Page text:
Two shark researchers who came face-to-face with one of the largest great whites ever recorded have called for legislation to protect sharks in Hawaii.
Ocean Ramsey, a researcher and conservationist, said that she encountered the 20-foot shark near a dead sperm whale off Oahu.
The event was documented and shared by her fiance and business partner Juan Oliphant on social media.
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Face to face with the worlds largest great white ever recorded “Deep Blue” with @oceanramsey. I’m still in shock that we spent almost the whole day with this amazing animal in my backyard. I haven’t slept in almost two days and spent all morning looking for her today with no luck so far, as long as there is a chance I will do every I can to make it happen again. #endangeredspecies #extinctionisforever #notgivingup #unicorn #fingerscrossed #oahulife #ApexPredatorNotMonster #cagethefear #hawaii #whiteshark #sharks #DeepBlue #greatwhiteshark #helpsavesharks shot by #juansharks using a@aquatech_imagingsolutions @canonusa @xcelwetsuits @cressi1946 @north_sails @guayaki @oakley #oneocean #onechance
The Hawaii Department of Land and Natural Resources said it was aware of photos of the great white and that tiger sharks have also been feeding on the whale.
Mr Oliphant, who photographed the shark, said it is unclear if it was the famed Deep Blue, believed to be the largest great white ever recorded.
Ms Ramsey said she has been pushing for a bill that would ban the killing of sharks and rays in Hawaii for several years, and hopes this year the measure will actually become law.
Ms Ramsey, who operates Oahu-based One Ocean Diving and Research with Mr Oliphant, said the images of her swimming next to a huge great white shark prove the predators should be protected, not feared.
Still, the seasoned shark diver does not think the general public should recklessly get into the water with the giants, especially around a food source like a rotting whale carcass.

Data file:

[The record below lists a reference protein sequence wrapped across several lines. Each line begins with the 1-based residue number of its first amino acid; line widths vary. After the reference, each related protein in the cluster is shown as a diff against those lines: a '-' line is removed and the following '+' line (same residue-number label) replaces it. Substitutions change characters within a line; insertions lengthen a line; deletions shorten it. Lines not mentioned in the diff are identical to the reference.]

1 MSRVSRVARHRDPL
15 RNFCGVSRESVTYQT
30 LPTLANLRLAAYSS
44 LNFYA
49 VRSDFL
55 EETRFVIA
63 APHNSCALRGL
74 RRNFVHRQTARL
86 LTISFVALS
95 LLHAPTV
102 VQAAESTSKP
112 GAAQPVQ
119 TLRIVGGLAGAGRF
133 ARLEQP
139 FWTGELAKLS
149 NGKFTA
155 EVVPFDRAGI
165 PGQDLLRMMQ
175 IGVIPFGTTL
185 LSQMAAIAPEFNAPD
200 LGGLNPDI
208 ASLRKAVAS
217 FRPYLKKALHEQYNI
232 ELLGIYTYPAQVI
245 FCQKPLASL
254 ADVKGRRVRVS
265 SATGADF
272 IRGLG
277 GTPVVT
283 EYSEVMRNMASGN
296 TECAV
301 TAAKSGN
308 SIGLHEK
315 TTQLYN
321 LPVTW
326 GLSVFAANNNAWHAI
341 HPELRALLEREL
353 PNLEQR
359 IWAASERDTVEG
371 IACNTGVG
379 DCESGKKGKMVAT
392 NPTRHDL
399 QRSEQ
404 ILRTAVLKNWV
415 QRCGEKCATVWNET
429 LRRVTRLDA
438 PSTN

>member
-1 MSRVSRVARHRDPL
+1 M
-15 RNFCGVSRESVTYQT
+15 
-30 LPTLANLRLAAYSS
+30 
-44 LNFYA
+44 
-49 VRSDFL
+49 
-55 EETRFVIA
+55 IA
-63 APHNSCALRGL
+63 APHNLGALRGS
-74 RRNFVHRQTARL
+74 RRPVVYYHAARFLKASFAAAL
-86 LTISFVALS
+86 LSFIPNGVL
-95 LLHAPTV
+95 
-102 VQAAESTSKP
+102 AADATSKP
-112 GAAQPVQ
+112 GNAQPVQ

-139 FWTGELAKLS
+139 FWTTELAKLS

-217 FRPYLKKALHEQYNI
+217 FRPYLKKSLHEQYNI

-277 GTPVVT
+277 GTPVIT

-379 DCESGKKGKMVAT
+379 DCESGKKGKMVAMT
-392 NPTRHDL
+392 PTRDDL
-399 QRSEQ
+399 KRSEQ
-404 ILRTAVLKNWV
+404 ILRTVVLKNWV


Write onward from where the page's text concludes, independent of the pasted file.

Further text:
She said extensive training and time spent studying shark behaviour has kept her team and customers safe. She teaches people about how to act and, more importantly, not act when they encounter a shark in the water.
She and her team observe behaviour, identify and tag sharks and share that data with researchers as well as state and federal officials. She said she previously swam with the huge shark on research trips to Guadalupe Island, Mexico.
She also leads cage-free shark diving tours.
Unlike many marine mammals, sharks are not a federally protected species, though there are laws against the sale of their fins.
“So there’s not a lot of sympathy for sharks because of the way they’re portrayed in media and they don’t have the cute cuddly appearance,” Ms Ramsey said. “You can’t hate them for being predators. We need them for healthy marine ecosystems.”
Ms Ramsey and Mr Oliphant want to make sure that people realise that shark bites are uncommon.
“The idea that they see people as a food source, that is rubbish and that needs to go away because really that is ultimately leading to the demise of these animals,” Mr Oliphant said.
State senator Mike Gabbard sponsored the shark protection legislation last session and plans to reintroduce it this year. The bill died in the House when it was not heard by the House Judiciary Committee.
The Hawaii Department of Land and Natural Resources said that the decomposing whale carcass had drifted to about eight miles south of Pearl Harbour after being towed 15 miles offshore days earlier.